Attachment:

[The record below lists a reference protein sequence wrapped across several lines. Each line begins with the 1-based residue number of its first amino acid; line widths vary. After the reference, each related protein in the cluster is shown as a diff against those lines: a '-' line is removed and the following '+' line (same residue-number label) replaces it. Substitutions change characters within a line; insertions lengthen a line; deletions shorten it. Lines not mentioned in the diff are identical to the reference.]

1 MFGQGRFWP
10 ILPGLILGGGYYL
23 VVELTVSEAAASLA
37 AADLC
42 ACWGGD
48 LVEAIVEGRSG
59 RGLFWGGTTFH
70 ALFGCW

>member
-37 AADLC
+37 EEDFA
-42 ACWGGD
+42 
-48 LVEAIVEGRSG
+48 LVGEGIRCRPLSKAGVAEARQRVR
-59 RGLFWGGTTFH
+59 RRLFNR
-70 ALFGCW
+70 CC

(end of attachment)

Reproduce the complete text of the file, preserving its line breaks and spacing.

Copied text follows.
[The record below lists a reference protein sequence wrapped across several lines. Each line begins with the 1-based residue number of its first amino acid; line widths vary. After the reference, each related protein in the cluster is shown as a diff against those lines: a '-' line is removed and the following '+' line (same residue-number label) replaces it. Substitutions change characters within a line; insertions lengthen a line; deletions shorten it. Lines not mentioned in the diff are identical to the reference.]

1 MFGQGRFWP
10 ILPGLILGGGYYL
23 VVELTVSEAAASLA
37 AADLC
42 ACWGGD
48 LVEAIVEGRSG
59 RGLFWGGTTFH
70 ALFGCW

>member
-37 AADLC
+37 EEDFA
-42 ACWGGD
+42 
-48 LVEAIVEGRSG
+48 LVGEGIRCRPLSKAGVAEARQRVR
-59 RGLFWGGTTFH
+59 RRLFNR
-70 ALFGCW
+70 CC